By Gloria Lloyd
Some government officials will probably never see their name on a building, but they truly live lives of dedicated public service.
One of the best examples of that locally is Lindbergh Schools Executive Director of Planning and Development Karl Guyer, who retired last week after more than two decades overseeing Lindbergh’s many facilities projects.
Through new Dressel and Concord elementaries, a new Central Office, two new early-childhood centers, turning Truman into a middle school, expanding countless schools and, in his last hurrah, planning a new $89 million Lindbergh High School, Guyer was there advocating on behalf of both taxpayers and students.
Unlike some other school districts, Lindbergh has a long history of ensuring construction and renovation projects come in on time and on budget. Many officials, engineers, architects and taxpayers deserve credit for that success.
But for more than 20 years, Guyer’s vision, expertise and oversight have been at the forefront of all of Lindbergh’s building projects.
The Board of Education and Superintendent Tony Lake laughed last week when Guyer noted that he didn’t have to add anything to his last written memo to the board because “I tried to get it right the first time.”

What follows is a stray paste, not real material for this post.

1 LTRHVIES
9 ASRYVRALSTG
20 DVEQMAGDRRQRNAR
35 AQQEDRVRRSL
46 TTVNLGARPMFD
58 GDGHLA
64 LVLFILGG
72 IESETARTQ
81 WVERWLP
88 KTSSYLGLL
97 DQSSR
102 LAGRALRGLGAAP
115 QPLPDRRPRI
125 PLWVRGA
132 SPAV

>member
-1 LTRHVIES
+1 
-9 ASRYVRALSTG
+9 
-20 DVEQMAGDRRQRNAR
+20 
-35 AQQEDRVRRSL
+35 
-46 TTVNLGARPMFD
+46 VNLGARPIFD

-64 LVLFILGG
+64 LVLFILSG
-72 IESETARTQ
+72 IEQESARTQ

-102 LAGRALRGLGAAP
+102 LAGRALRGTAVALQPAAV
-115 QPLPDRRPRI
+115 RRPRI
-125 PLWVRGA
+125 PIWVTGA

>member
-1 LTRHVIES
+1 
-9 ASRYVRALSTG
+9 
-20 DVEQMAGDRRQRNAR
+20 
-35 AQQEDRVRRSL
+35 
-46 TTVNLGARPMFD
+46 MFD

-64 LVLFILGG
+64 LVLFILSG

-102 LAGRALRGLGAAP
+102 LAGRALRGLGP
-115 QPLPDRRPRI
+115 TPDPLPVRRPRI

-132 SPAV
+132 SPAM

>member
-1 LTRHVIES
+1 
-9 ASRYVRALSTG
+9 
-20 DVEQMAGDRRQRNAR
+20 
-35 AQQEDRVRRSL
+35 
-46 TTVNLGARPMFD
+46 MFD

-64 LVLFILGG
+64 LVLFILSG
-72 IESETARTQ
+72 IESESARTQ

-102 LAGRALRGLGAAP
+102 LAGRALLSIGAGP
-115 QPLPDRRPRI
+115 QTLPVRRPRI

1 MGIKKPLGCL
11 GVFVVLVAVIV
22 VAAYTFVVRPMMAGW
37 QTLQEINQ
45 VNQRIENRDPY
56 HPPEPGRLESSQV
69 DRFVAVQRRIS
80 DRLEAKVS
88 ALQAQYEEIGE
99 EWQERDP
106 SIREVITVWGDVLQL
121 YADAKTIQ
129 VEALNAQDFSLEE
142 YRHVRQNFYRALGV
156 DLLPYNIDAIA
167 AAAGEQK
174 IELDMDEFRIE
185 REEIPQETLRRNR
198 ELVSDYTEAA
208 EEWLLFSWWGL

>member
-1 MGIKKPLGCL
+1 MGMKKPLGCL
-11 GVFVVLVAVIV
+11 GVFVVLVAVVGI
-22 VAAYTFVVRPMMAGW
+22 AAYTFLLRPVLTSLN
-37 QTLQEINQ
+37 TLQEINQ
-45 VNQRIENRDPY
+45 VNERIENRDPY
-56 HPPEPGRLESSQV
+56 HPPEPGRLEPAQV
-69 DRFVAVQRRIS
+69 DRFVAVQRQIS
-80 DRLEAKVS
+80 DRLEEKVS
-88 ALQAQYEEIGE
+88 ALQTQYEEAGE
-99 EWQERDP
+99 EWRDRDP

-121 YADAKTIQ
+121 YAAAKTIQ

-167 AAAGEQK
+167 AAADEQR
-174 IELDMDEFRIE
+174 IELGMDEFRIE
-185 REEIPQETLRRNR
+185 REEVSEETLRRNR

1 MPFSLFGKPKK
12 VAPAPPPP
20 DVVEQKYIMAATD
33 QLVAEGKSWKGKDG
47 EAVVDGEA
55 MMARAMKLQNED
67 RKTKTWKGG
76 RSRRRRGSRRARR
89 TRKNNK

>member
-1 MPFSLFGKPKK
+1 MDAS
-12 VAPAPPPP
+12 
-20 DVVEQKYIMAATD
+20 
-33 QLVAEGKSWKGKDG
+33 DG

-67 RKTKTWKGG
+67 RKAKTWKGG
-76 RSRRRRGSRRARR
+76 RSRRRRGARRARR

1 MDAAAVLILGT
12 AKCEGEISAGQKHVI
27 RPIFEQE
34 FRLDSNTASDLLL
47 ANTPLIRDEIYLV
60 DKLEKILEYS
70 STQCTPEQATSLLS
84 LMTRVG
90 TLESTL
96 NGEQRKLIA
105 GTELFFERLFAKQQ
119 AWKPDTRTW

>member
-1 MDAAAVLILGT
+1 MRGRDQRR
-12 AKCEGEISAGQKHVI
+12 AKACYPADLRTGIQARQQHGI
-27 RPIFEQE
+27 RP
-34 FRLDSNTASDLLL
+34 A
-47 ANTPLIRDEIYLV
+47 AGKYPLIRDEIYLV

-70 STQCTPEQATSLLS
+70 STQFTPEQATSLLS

It was a rare moment of levity from the typically quiet Guyer, but it also encapsulated his success at Lindbergh.
He never had to go back and redo something because it wasn’t done right the first time.
And along the way, he took pride in making school buildings look like nice additions to the community, rather than just utilitarian boxes for students to spend their time.
Two years ago, then-Superintendent Jim Simpson said that Guyer faced the biggest challenge of his career in orchestrating the largest construction project Lindbergh has ever had, a new Lindbergh High School built in the footprint of the current school.
Instead of retiring with Simpson, Guyer admirably stayed on to oversee the kickoff of the new LHS.
With perfect timing, board members approved Guyer’s retirement at the same meeting they approved his crowning achievement, the new high school.
With that project embraced by voters, Guyer can now retire knowing “that’s a wrap,” as he said at his final Finance Committee meeting June 6.
But his legacy lives on in Lindbergh.